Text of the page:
García Simón clarifies the figure of Álvaro de Luna, root of the modern State

Valladolid, Jun 5 (EFE) .- A frugal snack based on sour cherries, a little bread and a glass of wine that he barely tasted, after hearing mass at dawn, preceded the slaughter in the Plaza Mayor of Valladolid by Álvaro de Luna (1390-1453), valid for John II and one of the most illustrious minds of the 15th century, promoter of the modern State.

His precursor condition, in the transition from the feudal oligarchy to a modern state around the figure of a king, was what caused his unfortunate death in the peninsula of the five kingdoms (Castilla, León, Aragon, Navarra and Portugal), defends the historian Agustín García Simón in a biography dedicated to his figure.

"How is it possible that Álvaro de Luna, a bastard of the Aragonese nobility, prevailed in his time in the most emerging and powerful kingdom of Spain? Why doesn't he have a great biography like the great characters in the history of Spain? "García Simón (Montemayor, Valladolid, 1953) asked himself in an interview with the Efe Agency.

The main keys to this forgetfulness, disdain or ignorance, which all add up, are found in "Don Álvaro de Luna. The tragedy of a precursor" (Marcial Pons Historia), the result of an investigation of several years in the Simancas Archive and dozens of documentary sources, including the chronicles of King Juan II of Castile, by Alvar García de Santa María.

Unlike other nobles "he stands out because for the first time a man of his exceptional conditions comes to understand that ideas and not force must make their way in a society, that of his time, tremendously greedy, violent, brutal and feudal in the struggle for the power that he also aspired to, but in a different way, "he added.

In this differential feature, García Simón added, qualities and virtues converge in all orders, "but the main one was that he had ideas and convictions, something very strange in the first half of the 15th century", an intelligence, personality, finesse and political acuity that anticipated by several years, almost a century, the theories that Machiavelli condensed in "The Prince" (1532).

"He himself also aspired to power. He was a very ambitious man, but much more intelligent and subtle. He knew that force was fundamental and also war as an instrument of imposition, but also you had to have and apply ideas. This is where they start. the vaginas of the modern state "in the Iberian Peninsula, he insisted.

"Instead of razing towns and estates as the feral nobility did to maintain their heritage and privileges, they conceive power around a symbol that is the king and some institutions that protect him: that was audacity in a time of feudalism", a boldness that expired on the scaffold erected in the Plaza Mayor of Valladolid, a few meters from the facade of the current Zorrilla Theater.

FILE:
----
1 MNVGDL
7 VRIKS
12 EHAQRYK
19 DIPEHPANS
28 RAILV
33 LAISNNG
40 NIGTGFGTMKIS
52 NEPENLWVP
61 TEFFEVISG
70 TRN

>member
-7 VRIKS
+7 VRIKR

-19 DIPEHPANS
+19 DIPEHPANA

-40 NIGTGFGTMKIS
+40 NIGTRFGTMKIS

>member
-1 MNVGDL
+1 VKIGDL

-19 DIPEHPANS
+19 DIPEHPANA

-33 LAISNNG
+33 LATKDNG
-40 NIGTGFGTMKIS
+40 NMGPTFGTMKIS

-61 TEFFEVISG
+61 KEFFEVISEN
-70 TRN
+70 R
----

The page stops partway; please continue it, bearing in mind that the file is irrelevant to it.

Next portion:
A painting by the romantic and historicist painter Rodríguez Losada, dated 1866 and hanging in the Senate Palace, shows the executioner with his head slaughtered high and a friar, in a corner, calling on public charity to pay for the burial of the remains of Álvaro de Luna, finally buried in the Cathedral of Toledo, in one of the chapels of the ambulatory.

His tragedy is one of the phenomena of the 15th century, during which he conceived the idea of ​​a "great Atlantic kingdom in the Iberian peninsula to control the English threat: it had an idea of ​​the State", García Simón has underlined, which generated hatred among the nobility who, not being able to ally with him, pushed to the end of his days on the gallows.

"That hatred that provokes the superiority of an individual over others in all respects was not taken very seriously by Álvaro de Luna, and that is what killed him. The greed of the mediocre always aims at the best, that's why it is It is normal in history to see how those who are at the peak of power are charged because envy and ambition cannot bear it ", this historian has summarized.

The figure of the valid, master and constable refers to current issues such as "the hatred between the two Spains" and the downward price of talent and intelligence in the forms of government, he added before specifying that Álvaro de Luna "arouses curiosity from all over the world, they quote him but they know him very badly because nobody delves deeply, the sources are not scrutinized, he is not read in detail.

By Roberto Jiménez


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